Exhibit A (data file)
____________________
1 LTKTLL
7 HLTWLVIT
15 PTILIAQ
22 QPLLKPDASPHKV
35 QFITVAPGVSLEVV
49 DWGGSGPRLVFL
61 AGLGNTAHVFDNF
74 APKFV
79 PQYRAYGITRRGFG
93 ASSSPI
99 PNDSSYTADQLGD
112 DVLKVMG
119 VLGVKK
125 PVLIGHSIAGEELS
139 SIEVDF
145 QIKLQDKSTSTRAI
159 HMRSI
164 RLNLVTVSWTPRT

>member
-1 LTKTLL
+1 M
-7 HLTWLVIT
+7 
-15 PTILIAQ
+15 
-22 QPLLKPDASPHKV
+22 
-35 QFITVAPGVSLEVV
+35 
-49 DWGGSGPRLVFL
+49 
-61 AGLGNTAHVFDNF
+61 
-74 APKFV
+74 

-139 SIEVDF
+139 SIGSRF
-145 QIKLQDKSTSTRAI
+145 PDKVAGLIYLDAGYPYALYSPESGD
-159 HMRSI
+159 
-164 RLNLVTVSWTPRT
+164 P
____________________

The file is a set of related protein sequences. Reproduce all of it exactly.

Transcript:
1 LTKTLL
7 HLTWLVIT
15 PTILIAQ
22 QPLLKPDASPHKV
35 QFITVAPGVSLEVV
49 DWGGSGPRLVFL
61 AGLGNTAHVFDNF
74 APKFV
79 PQYRAYGITRRGFG
93 ASSSPI
99 PNDSSYTADQLGD
112 DVLKVMG
119 VLGVKK
125 PVLIGHSIAGEELS
139 SIEVDF
145 QIKLQDKSTSTRAI
159 HMRSI
164 RLNLVTVSWTPRT

>member
-1 LTKTLL
+1 M
-7 HLTWLVIT
+7 
-15 PTILIAQ
+15 
-22 QPLLKPDASPHKV
+22 
-35 QFITVAPGVSLEVV
+35 
-49 DWGGSGPRLVFL
+49 
-61 AGLGNTAHVFDNF
+61 
-74 APKFV
+74 

-139 SIEVDF
+139 SIGSRF
-145 QIKLQDKSTSTRAI
+145 PDKVAGLIYLDAGYPYALYSPESGD
-159 HMRSI
+159 
-164 RLNLVTVSWTPRT
+164 P